Mr Munyal notes that, unlike the training on the undergraduate degree where the focus is on passing the exams, want-to-be IP optometrists are likely to have the additional pressures of a job, a family – “and in my case, grandchildren. You have got to fit it all in.”

Lingering questions for any potential IP optometrist include whether the practice will offer support, and, once qualified, will the practitioner be able to use the new skills, Ms Smith-Jaynes notes.

But some benefits for Ms Smith-Jaynes are emerging already. “I am on the first leg of the journey, but already I feel that I have ‘levelled-up.’ I am actually approaching optometry slightly differently, which is fascinating.”

For extended interviews with Dr Bilkhu, Mr Munyal and Ms Smith-Jaynes, watch the video below.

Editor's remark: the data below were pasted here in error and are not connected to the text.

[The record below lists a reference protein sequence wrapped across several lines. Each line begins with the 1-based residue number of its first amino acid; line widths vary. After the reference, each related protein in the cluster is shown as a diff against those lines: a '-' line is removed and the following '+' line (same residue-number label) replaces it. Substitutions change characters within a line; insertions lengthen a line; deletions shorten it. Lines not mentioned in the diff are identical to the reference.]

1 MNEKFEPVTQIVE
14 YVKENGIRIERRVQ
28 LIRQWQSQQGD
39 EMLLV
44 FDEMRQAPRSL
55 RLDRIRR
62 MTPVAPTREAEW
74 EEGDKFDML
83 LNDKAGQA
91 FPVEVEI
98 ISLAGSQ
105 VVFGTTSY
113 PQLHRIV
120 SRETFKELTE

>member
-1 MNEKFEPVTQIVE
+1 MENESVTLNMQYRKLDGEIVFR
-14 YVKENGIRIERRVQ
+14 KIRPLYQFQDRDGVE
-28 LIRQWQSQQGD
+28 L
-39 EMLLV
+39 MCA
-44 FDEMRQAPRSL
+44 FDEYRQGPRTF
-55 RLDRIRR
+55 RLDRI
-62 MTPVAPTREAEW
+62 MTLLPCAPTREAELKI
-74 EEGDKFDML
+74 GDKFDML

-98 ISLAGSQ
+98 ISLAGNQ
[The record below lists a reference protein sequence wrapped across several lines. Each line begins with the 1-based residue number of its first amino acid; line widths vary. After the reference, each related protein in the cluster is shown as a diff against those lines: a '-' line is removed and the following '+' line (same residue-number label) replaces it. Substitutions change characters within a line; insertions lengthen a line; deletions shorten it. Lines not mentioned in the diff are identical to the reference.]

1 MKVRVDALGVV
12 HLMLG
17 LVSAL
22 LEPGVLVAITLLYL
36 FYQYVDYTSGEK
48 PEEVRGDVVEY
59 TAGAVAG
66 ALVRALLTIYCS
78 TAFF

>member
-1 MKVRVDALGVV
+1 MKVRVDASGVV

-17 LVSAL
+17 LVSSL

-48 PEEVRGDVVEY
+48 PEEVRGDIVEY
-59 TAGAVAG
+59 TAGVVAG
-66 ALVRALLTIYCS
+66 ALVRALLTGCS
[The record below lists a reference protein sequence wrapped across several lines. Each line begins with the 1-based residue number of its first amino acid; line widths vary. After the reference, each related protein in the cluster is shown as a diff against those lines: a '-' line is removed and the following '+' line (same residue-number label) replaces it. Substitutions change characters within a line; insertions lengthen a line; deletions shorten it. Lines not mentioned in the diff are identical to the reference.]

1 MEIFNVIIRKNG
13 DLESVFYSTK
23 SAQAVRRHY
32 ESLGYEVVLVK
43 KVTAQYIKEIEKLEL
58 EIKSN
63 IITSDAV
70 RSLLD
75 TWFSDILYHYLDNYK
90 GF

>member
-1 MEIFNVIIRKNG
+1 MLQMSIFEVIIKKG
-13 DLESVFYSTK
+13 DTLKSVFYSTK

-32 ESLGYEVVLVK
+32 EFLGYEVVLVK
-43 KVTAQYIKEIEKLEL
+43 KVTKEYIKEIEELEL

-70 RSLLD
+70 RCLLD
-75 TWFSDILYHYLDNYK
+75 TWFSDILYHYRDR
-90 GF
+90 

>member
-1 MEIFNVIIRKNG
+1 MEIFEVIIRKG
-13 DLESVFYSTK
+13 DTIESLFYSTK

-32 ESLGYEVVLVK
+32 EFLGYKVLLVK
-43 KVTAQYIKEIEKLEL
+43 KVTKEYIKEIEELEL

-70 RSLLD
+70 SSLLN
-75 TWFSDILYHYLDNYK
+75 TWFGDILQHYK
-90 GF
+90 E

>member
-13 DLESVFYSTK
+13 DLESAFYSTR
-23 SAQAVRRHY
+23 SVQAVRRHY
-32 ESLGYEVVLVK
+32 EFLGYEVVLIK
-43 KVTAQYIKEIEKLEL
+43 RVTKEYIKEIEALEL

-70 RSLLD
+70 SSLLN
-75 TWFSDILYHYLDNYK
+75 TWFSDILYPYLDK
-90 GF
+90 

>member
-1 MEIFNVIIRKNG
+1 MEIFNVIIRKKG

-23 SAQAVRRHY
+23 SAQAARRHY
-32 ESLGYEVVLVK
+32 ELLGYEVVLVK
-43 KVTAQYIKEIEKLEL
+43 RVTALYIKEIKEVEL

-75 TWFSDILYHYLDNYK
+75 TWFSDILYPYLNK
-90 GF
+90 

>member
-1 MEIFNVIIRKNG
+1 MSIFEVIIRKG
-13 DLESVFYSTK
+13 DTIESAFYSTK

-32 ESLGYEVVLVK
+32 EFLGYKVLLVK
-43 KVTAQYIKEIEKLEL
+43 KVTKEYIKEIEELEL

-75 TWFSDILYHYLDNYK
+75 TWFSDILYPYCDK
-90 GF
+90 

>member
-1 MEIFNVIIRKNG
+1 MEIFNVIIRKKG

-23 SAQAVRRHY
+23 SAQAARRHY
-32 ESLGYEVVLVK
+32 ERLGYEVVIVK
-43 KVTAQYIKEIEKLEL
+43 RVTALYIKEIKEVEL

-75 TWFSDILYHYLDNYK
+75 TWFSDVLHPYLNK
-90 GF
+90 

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    I'm really pleased to see this article talking up the career progression of IP. I have been IP since 2012 and I have now supported (not mentored, thats the role of the placement ophthalmologist) six others through the course, 5 of whom have completed their placements. All of us have completed the entirely on-line Aston/Manchester course. Universally all of us are clear that the coursework is not in the least bit difficult or complicated. Module 1, anatomy, physiology and pharmacology is barely above undergraduate level except in the pharmacology of treatment. There is certainly no reason why this entire module is not undergraduate. Module 2 gets into specific disease investigation, diagnosis and management. A little more detailed on differential diagnosis perhaps and on treatment but very little on drug choice and dosage. The two modules take around 3-4 months each consisting of on one lectures, MCQ examination after each, easy and case records. Once completed and having demonstrated competence at SL, SL-BIO and GAT (which are obviously core competencies that every MECS and PEARS also requires demonstration) its time to start placement. It is ONLY the placement that has to start a minimum of two years post-registration so it is possible to graduate as IP within two and a half years of registration. The placements can be done en bloc or on days per month depending availability and your own practice demands. Placement is where you start to learn like Dr's learn. Its all about experience and ST1 and ST2 who you may work with in Cas or OPD are on a meteoric warning curve that optometrists need to actively seek. You need to be prepared to support your ophthalmology team, often with showing the ST1 how to do VOLK or GAT, and you need to be prepared to ask questions and look things up. Prescribing is an art in itself and to be honest our experience is that it is simply not taught in any part of the course, its learned in placement. In placement you learn the concepts of risk management. There is NO SUCH THING as certain diagnosis and NO SUCH THING as risk free decision making. You may pick up a case of review that has turned out to be a misdiagnosis or you may make one yourself. Every single Dr has done this, no shame or blame. You may feel that many cases are well below the pay grade of an entry level optometrist let alone and IP but then every so often a diagnostic challenge comes along that make you think, bloody hell thats when consultants and registrars earn their money ! By virtue of the degree that we do every single optometrist is perfectly intellectually capable of doing IP. The decision to move into that area says a lot about your vision and your attitude to decision making. In my opinion it is the critical decision making and sheer experience that is poorly taught or not achieved in the training of optometrists. The longer you work in an environment where you do not test these limits because you don't feel comfortable or supported or where your business manager won't let you, the harder it is to expand your scope of practice. Its possible to do 75% of what an IP Optom can do without IP and in practice as long as you have the mindset and business plan. Hell, as an IP optometrist its possible to do 95% of what a non surgical ophthalmologist does but that last 5% is where medicine and medical training comes in. They just have more experience than us. As to cost, in an earlier article in OT in 2012 I demonstrated that the cost of achieving IP including fees, locum HES payment etc was just over £6500. all of which is recouped inside 18/12 with a 15% fee differential (as long as you charge privately over GOS). Thats faster than OCT ROI. It changes how ophthalmology feels about you and opens doors. Four of us are doing or have done HES sessions as Bank IP cover in a mix of clinics. Of course placements aren't easy to come by but if you've built up the respect with your local ophthalmology team by the quality of your referrals and decision making pre-IP how could they turn you down ? if they do its from sheer ignorance or prejudice. So get out there and do it 400+ out of 14,000 is nowhere near enough.